Somehow I am compelled to use the word "metal" to describe strong "intestinal fortitude", and perseverance however I can't find the spelling or any synonym like this.

Does a word that sounds like "metal" exist when describing an individual's character?

I'm looking for modern or historic usage of the word.

  • Comments are not for extended discussion; this conversation has been moved to chat.
    – tchrist
    Jul 19, 2017 at 17:12
  • 1
    You said you can't find any synonym like it. Please briefly summarize your research in your answer, and I will vote to reopen it, as I think will others.
    – ab2
    Jul 19, 2017 at 18:56
  • I did search for synonyms, but not homonyms. I forgot homonym was a 'thing'. I'm okay with the outcome as it stands and will let meta do as it wishes with this question. Thanks! Jul 19, 2017 at 21:58

2 Answers 2



Defined by Oxford Dictionaries as:

a person's ability to cope well with difficulties; spirit and resilience.

It is commonly seen in the phrase:

(put someone) on their mettle


(of a demanding situation) test someone's ability to face difficulties.

‘there were regular public meetings where local MPs were put on their mettle and remorselessly pilloried’

Source: ODO

Other constructions are possible too, for example:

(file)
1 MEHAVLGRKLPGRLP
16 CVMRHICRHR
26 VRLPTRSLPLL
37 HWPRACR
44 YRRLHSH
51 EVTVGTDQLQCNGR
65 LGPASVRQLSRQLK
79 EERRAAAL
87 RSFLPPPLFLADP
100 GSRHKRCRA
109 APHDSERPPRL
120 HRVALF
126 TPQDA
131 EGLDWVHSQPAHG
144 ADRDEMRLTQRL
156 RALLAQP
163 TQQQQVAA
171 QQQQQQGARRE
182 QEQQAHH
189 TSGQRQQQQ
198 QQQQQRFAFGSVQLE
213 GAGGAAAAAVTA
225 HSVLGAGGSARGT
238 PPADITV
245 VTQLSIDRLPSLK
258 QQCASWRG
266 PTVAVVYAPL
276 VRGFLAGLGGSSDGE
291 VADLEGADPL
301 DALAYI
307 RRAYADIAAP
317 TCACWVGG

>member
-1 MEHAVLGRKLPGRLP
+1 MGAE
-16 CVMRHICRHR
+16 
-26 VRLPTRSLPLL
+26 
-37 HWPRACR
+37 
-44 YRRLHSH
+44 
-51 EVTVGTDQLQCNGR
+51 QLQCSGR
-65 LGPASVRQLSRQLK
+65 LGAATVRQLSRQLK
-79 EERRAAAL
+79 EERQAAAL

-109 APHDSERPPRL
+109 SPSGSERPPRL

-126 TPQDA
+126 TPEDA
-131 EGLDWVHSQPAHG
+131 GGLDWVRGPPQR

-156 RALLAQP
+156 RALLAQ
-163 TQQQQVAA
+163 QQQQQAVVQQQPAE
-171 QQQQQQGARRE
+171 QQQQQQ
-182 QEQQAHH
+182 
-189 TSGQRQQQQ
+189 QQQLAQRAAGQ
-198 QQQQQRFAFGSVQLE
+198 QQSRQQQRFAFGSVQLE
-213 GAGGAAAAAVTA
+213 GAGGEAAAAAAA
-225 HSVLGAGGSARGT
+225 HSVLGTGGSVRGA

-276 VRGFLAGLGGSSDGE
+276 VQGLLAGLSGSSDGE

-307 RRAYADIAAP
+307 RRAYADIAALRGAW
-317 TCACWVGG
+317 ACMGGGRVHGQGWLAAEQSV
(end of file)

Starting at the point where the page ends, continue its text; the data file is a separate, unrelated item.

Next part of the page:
test their mettle, apparently an American version (thanks, @PeterCordes)

show your mettle, etc.


According to Merriam-Webster, mettle was, as @Sparhawk points out in the comments, originally simply a variant spelling of the word metal (which dates to at least the 13th century), and it was used in all of the same senses as its metallic relative. Over time, however, mettle came to be used mainly in figurative senses referring to the quality of someone's character, with a first known usage in 1581. Today, both words can mean "vigor and strength of spirit or temperament," but only metal is used of metallic substances.

  • 7
    Interesting aside: both homonyms have the same etymology.
    – Sparhawk
    Jul 19, 2017 at 14:04
  • So interesting, and very cool @Sparhawk Jul 19, 2017 at 14:11
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    I've usually heard "test their mettle". I'm Canadian. Putting someone "on their mettle" sounds like British usage. Jul 19, 2017 at 16:56
  • @PeterCordes Thanks, I am British, which may explain it! Jul 19, 2017 at 16:58
  • 2
    Agree with @PeterCordes, as an American English speaker I've never heard "on their mettle" either. Jul 19, 2017 at 17:16

Steely - (Of a person, his qualities, etc) Hard and cold as steel, unimpressionable, inflexible, obdurate (OED).

  • 11
    I had to laugh when the answer 'Steely' was posted by 'Dan'
    – Kik
    Jul 19, 2017 at 16:14

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